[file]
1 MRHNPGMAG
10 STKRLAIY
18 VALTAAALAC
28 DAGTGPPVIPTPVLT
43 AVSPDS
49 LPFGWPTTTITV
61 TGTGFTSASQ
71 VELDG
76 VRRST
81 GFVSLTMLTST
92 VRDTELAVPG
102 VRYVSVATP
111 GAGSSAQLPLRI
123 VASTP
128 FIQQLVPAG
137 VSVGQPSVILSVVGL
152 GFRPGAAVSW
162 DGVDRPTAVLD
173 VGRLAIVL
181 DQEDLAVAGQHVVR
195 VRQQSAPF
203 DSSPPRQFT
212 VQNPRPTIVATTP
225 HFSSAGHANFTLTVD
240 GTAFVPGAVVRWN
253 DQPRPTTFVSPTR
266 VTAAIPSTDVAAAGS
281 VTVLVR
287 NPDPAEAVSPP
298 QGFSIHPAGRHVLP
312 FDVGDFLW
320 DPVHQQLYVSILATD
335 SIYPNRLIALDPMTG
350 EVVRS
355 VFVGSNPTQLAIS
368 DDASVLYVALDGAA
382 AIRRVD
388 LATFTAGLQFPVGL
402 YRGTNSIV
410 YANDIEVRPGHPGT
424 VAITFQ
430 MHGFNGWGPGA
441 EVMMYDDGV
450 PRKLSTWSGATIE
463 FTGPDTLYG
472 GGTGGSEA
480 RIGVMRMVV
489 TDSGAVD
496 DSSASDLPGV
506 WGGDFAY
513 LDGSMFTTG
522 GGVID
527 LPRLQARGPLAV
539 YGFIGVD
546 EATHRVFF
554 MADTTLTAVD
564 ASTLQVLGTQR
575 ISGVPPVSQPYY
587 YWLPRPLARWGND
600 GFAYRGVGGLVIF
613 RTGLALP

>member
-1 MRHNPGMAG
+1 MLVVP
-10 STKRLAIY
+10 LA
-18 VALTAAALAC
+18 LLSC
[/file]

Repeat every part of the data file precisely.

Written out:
1 MRHNPGMAG
10 STKRLAIY
18 VALTAAALAC
28 DAGTGPPVIPTPVLT
43 AVSPDS
49 LPFGWPTTTITV
61 TGTGFTSASQ
71 VELDG
76 VRRST
81 GFVSLTMLTST
92 VRDTELAVPG
102 VRYVSVATP
111 GAGSSAQLPLRI
123 VASTP
128 FIQQLVPAG
137 VSVGQPSVILSVVGL
152 GFRPGAAVSW
162 DGVDRPTAVLD
173 VGRLAIVL
181 DQEDLAVAGQHVVR
195 VRQQSAPF
203 DSSPPRQFT
212 VQNPRPTIVATTP
225 HFSSAGHANFTLTVD
240 GTAFVPGAVVRWN
253 DQPRPTTFVSPTR
266 VTAAIPSTDVAAAGS
281 VTVLVR
287 NPDPAEAVSPP
298 QGFSIHPAGRHVLP
312 FDVGDFLW
320 DPVHQQLYVSILATD
335 SIYPNRLIALDPMTG
350 EVVRS
355 VFVGSNPTQLAIS
368 DDASVLYVALDGAA
382 AIRRVD
388 LATFTAGLQFPVGL
402 YRGTNSIV
410 YANDIEVRPGHPGT
424 VAITFQ
430 MHGFNGWGPGA
441 EVMMYDDGV
450 PRKLSTWSGATIE
463 FTGPDTLYG
472 GGTGGSEA
480 RIGVMRMVV
489 TDSGAVD
496 DSSASDLPGV
506 WGGDFAY
513 LDGSMFTTG
522 GGVID
527 LPRLQARGPLAV
539 YGFIGVD
546 EATHRVFF
554 MADTTLTAVD
564 ASTLQVLGTQR
575 ISGVPPVSQPYY
587 YWLPRPLARWGND
600 GFAYRGVGGLVIF
613 RTGLALP

>member
-1 MRHNPGMAG
+1 MLVVP
-10 STKRLAIY
+10 LA
-18 VALTAAALAC
+18 LLSC